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Devine v Commissioner of Police


[2020] QDC 329



Devine v Commissioner of Police [2020] QDC 329












District Court of Queensland


17 December 2020




11 December 2020


Long DCJ


The absolute disqualification of the applicant’s ability to hold or obtain a driver licence is removed as from 6 April 2021.


APPLICATION – Removal of absolute driver licence disqualification per s 131(10) of the Transport Operation (Road Use Management) Act 1995 (Qld)


Transport Operation (Road Use Management) Act 1995 (Qld), ss 131(10) & (14)


Slivo v Commissioner of Police [2016] QDC 46

Tabakovic v Commissioner of Police [2009] QDC 191

Porter v Commissioner of Police [2010] QDC 274

Morgan v Commissioner of Police [2007] QDC 10


Appellant self-represented

J.Broadbent (QPS Legal Unit) for the respondent


  1. [1]
    On 9 November 2018 the applicant was disqualified absolutely from holding or obtaining a driver licence, as part of his sentence, after he had pleaded guilty to an offence, committed on 16 April 2017, of dangerous operation of motor vehicle causing grievous bodily harm whilst intoxicated.
  2. [2]
    Otherwise, he was sentenced to five years imprisonment for this offence and concurrent terms of four months imprisonment were imposed for offences of stealing, committed on 26 August 2017, and fraud, committed between 25 and 29 August 2017, which were dealt with summarily pursuant to s 651 of the Criminal Code. Presentence custody of 337 days, from 7 December 2017 to 8 November 2018, was declared as time served and a parole eligibility date was fixed as 6 August 2019.
  3. [3]
    This application was filed on 9 November 2020 and is brought pursuant to s 131(10) of the Transport Operation (Road Use Management) Act 1995 (“TORUM”), for removal of that disqualification, which is permitted to be made “at any time after the expiration of two years from the start of the disqualification period”.
  4. [4]
    The discretion which is allowed to the court upon any such application and by s 131(14) of the TORUM, is as to “either by order remove the disqualification as from such date as may be specified in the order or refuse the application”. As is further stated in the subsection, that discretion is to be exercised:

“As is thought proper, having regard to the character of the person disqualified and the person’s conduct subsequent to the order, the nature of the offence, and any other circumstance of the case”.

  1. [5]
    As has been variously noted in other instances when this court has been called upon to consider such applications, the identified factors require consideration of the offending for which the disqualification was imposed, the applicant’s demonstrated character generally and particularly conduct subsequent to the order.
  2. [6]
    It is for the applicant to satisfy this Court that it is now appropriate to dispense with the disqualification considered appropriate at the time of and as part of the applicant’s sentence, or punishment.[1] And that an important aspect of any such application may be as to the demonstration of the extent to which the purpose of an applicant’s sentence in achieving the rehabilitation of an offender has been achieved and may be fostered by allowance of the application.[2]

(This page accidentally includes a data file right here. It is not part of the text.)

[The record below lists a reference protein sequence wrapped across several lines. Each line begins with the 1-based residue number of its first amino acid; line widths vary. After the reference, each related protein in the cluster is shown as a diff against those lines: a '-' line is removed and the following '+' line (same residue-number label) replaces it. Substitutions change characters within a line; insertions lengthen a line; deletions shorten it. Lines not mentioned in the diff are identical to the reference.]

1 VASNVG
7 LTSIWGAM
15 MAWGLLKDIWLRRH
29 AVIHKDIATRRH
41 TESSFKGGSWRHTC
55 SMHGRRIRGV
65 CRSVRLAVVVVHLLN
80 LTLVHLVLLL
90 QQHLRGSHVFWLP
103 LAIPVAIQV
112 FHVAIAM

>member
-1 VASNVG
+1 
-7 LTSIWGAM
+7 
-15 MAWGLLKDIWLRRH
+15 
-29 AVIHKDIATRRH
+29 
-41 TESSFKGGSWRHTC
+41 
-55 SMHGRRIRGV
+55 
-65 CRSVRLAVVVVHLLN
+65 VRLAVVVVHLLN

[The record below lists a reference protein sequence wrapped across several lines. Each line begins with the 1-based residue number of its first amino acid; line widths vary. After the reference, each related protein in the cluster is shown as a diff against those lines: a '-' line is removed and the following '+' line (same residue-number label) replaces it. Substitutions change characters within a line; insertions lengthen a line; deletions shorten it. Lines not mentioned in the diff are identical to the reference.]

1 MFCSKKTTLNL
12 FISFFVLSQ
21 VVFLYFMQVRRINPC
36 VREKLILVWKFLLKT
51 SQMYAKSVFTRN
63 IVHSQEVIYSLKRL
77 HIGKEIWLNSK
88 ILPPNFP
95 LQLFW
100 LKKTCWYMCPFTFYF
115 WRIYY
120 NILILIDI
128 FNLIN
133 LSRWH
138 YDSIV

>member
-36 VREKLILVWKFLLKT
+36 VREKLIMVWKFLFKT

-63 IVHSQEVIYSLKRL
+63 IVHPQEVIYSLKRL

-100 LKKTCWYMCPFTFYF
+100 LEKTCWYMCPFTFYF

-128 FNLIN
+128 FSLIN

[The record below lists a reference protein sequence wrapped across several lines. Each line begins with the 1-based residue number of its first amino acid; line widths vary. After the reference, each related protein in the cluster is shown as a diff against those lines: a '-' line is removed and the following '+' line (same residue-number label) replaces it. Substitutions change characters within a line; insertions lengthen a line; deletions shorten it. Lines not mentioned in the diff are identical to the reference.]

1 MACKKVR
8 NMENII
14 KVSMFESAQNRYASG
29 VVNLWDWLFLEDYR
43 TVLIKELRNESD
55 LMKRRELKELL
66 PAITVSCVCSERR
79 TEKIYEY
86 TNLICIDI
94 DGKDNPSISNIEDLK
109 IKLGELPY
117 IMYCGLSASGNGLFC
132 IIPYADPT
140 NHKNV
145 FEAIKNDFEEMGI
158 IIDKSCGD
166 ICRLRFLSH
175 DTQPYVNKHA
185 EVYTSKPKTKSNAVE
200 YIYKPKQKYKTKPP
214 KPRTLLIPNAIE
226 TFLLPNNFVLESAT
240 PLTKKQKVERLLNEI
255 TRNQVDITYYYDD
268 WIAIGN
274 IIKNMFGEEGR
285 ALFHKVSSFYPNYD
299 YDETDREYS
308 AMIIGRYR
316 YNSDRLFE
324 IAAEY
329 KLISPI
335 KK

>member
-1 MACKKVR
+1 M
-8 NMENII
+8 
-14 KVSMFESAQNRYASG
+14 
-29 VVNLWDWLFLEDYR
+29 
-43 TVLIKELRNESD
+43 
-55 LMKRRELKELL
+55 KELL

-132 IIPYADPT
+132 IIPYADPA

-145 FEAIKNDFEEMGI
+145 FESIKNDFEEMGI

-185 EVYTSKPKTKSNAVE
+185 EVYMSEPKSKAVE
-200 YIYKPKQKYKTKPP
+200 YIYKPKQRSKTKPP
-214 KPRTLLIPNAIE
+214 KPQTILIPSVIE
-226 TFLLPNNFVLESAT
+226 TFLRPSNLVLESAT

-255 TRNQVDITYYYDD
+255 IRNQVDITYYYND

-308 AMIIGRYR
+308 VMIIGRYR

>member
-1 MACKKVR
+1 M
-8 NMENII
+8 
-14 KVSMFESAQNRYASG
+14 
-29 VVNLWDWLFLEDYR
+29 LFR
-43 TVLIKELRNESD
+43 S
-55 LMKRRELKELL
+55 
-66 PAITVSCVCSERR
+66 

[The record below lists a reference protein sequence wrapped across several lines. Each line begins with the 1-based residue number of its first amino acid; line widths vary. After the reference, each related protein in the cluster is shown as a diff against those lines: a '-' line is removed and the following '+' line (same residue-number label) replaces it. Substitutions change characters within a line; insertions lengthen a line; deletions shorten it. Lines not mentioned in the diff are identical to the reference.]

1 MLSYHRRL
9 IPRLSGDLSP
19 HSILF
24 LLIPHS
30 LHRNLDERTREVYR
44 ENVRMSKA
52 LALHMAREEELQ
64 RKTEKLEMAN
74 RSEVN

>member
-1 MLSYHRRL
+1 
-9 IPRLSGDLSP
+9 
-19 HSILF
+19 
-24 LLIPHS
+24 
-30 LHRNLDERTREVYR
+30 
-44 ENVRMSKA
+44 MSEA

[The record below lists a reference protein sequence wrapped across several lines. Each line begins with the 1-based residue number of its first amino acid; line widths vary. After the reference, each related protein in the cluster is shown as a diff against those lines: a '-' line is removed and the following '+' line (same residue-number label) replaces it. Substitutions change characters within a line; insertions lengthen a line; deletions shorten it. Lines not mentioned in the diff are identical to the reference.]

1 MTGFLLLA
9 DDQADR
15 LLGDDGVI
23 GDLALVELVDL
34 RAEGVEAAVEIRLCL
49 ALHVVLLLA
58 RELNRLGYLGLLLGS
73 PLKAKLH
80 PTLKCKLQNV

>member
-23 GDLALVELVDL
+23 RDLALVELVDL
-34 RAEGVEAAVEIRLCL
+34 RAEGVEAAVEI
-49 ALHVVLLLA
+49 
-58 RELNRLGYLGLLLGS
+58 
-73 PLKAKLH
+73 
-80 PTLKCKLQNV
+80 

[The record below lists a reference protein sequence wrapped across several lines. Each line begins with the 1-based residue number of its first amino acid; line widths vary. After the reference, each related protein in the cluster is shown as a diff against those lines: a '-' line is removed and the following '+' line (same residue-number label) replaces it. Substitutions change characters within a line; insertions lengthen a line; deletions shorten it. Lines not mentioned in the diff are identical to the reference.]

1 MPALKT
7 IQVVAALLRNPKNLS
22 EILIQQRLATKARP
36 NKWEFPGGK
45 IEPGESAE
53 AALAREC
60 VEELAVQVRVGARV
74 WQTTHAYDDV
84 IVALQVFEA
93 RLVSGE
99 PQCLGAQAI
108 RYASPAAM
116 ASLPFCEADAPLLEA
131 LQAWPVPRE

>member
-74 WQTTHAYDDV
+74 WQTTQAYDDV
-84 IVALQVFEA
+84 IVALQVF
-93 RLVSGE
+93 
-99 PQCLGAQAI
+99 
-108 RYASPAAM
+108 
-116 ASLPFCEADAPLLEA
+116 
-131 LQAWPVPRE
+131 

3. [7]
    However and as is also noted in Porter v Commissioner of Police,[3] underlying considerations include what may be recognised as a significant community interest in the safety of all road users. As there noted, that interest may be met by the imposition of lengthy or permanent driver licence disqualification, at least, until and unless the court may be satisfied that an applicant is prepared to conduct himself or herself in accordance with community expectations.
  4. [8]
    The applicant is aged 51 years and this application is made with particular emphasis upon his efforts towards rehabilitation since his sentence and upon his release to parole on 6 August 2019. He frankly concedes that if his life history up until he was sentenced were the only consideration, he would not expect a favourable outcome. His application is heavily premised upon what is contended as his commitment towards making a better and responsible life for himself and the community.
  5. [9]
    The applicant’s traffic record, dating back to 1991, could not be described as good, in that there are many offences, until April 2017, of driving at excess speed. However, it is only particularly notable in that there were earlier offences of drive under the influence of drugs, on 9 June 2014, and dangerous operation of a motor vehicle whilst effected by an intoxicating substance, on 14 April 2011, and an instance of disqualified driving, albeit committed in February of 1991.
  6. [10]
    His criminal history is a significant one, dating from 1989 to 2017. It contains many drug related offences, including an entry in respect of his being sentenced in the Supreme Court at Brisbane, on 23 March 2001, for offences including trafficking in dangerous drugs, for which five years imprisonment with a recommendation for parole consideration after two years was imposed. Subsequently and despite other instances of mainly drug and dishonesty offences, including some committed subsequently to the offence for which the current disqualification was ordered, he was not subjected to any sentence involving any actual custodial component, until his current sentence was imposed on 9 November 2018.  That is also the last entry in his criminal history.
  7. [11]
    As far as the details of it are disclosed in the material, his driving offence must be regarded as serious. His driving, at about 9pm on 16 May 2017, in a drugged state was the underlying cause of his car being driven into the rear of another car on the David Low Way at Coolum and in turn, forcing that car into further collision with oncoming traffic. A particularly serious consequence was the infliction of life threatening injury to the driver of the other vehicle, in the nature of a lacerated liver and lung, and also broken ribs and pelvis and various lacerations.
  8. [12]
    On the other hand, the applicant has produced sufficient material to confirm that during his incarceration he has made significant steps towards facilitating his rehabilitation. He has undertaken further education in literacy and numeracy and in obtaining various vocationally aimed qualifications or certificates. He had also sought to engage with various agencies for assistance as to his drug addiction and life skills. Since his release to parole he has: